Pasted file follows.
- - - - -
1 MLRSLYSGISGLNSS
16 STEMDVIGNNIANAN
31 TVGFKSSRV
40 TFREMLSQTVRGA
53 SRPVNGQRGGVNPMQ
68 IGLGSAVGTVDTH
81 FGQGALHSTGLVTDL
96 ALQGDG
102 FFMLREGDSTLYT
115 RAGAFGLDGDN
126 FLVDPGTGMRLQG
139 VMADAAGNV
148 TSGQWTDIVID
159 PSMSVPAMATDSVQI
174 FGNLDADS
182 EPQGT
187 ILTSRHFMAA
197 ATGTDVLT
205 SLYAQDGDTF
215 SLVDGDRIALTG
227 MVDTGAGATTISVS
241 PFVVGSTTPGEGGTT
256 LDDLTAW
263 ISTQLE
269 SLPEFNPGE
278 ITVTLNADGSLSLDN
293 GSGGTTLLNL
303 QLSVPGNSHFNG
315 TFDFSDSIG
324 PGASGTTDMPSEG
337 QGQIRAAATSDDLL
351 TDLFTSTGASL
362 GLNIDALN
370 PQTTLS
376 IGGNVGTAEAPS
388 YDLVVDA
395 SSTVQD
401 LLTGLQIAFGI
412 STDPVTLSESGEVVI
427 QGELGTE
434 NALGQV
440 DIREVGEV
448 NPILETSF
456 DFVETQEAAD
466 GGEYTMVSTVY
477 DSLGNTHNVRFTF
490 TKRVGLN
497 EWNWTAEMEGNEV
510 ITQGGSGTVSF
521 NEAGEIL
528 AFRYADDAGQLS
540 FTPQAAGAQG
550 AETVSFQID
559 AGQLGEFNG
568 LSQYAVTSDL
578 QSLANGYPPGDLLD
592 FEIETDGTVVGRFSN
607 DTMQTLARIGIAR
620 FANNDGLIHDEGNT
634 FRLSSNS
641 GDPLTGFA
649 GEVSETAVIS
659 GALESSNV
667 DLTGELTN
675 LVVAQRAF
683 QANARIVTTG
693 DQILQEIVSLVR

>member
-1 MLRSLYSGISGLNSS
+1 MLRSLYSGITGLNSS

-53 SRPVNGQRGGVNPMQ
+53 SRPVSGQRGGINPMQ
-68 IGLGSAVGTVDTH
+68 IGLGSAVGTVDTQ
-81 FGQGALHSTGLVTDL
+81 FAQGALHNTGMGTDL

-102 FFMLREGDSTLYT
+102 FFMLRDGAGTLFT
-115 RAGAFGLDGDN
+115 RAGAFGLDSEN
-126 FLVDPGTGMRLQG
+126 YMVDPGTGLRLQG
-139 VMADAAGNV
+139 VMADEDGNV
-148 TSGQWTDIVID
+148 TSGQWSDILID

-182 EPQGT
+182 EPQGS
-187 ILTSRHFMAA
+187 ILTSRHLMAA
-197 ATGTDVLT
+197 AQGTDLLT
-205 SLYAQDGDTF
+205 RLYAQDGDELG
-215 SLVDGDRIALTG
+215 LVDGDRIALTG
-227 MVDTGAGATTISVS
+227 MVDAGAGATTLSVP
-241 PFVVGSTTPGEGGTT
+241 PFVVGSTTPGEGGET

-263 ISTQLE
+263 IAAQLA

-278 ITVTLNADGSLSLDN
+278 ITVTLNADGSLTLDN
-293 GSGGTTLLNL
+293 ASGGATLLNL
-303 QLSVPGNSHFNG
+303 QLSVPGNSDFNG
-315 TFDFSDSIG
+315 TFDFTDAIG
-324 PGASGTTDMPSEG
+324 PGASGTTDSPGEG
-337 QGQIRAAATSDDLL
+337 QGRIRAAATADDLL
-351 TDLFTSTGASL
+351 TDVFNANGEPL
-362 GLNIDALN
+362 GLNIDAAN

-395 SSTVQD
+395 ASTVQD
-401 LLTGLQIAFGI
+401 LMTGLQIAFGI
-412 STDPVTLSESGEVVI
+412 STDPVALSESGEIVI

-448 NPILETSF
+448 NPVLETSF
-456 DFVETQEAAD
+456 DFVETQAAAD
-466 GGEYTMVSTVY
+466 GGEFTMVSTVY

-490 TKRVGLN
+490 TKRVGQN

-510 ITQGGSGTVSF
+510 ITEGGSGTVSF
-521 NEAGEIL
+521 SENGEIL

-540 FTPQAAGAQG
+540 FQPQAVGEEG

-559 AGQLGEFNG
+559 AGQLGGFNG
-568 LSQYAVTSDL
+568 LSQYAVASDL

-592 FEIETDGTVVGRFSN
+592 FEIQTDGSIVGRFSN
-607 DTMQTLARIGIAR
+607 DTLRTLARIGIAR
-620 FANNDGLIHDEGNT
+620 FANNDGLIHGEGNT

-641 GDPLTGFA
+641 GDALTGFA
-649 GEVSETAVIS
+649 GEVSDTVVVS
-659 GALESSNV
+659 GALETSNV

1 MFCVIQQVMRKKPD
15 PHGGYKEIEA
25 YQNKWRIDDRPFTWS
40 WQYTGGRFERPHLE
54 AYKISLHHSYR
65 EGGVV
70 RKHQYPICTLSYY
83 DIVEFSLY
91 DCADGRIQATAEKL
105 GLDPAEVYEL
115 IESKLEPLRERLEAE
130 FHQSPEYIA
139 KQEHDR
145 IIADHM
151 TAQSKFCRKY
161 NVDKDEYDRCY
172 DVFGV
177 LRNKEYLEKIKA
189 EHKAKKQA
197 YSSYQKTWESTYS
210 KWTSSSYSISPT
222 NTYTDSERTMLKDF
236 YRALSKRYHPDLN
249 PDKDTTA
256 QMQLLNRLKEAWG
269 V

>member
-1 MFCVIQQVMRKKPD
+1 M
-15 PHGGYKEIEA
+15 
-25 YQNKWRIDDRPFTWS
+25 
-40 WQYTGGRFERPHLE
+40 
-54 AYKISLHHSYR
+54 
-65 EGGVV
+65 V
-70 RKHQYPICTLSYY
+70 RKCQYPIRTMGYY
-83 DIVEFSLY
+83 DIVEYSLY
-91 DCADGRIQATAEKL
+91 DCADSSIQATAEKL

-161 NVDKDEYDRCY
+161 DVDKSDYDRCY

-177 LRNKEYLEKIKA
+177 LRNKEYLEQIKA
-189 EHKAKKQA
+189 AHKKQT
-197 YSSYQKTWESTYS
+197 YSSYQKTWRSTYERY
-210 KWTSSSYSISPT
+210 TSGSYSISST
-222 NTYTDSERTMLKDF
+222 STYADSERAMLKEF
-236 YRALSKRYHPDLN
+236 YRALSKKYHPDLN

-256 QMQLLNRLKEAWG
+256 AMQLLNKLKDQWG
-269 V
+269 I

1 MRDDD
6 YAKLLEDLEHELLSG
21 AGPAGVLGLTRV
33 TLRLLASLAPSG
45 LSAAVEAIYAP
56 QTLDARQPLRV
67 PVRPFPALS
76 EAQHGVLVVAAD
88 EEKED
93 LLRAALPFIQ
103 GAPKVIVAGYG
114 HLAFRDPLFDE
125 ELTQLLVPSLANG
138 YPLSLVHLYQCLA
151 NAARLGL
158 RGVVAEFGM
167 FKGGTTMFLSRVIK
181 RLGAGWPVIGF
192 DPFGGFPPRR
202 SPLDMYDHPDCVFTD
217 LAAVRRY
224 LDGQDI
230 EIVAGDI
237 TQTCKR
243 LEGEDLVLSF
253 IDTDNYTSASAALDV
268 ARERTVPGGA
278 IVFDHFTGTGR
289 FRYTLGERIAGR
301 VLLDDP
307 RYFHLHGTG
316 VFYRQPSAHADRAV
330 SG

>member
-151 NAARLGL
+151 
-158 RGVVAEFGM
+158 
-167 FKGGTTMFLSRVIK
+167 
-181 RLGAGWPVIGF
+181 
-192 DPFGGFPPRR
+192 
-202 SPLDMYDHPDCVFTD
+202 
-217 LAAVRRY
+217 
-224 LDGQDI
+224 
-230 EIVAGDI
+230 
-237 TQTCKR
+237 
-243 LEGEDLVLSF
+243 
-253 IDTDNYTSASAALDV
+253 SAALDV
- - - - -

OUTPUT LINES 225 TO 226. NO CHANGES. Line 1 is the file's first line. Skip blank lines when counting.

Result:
76 EAQHGVLVVAAD
88 EEKED